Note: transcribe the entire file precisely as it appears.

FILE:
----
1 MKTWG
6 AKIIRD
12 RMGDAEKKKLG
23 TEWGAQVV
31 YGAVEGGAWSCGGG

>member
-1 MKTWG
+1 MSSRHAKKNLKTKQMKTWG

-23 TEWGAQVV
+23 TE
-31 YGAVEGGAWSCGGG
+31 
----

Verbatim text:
1 MKTWG
6 AKIIRD
12 RMGDAEKKKLG
23 TEWGAQVV
31 YGAVEGGAWSCGGG

>member
-1 MKTWG
+1 MSSRHAKKNLKTKQMKTWG

-23 TEWGAQVV
+23 TE
-31 YGAVEGGAWSCGGG
+31 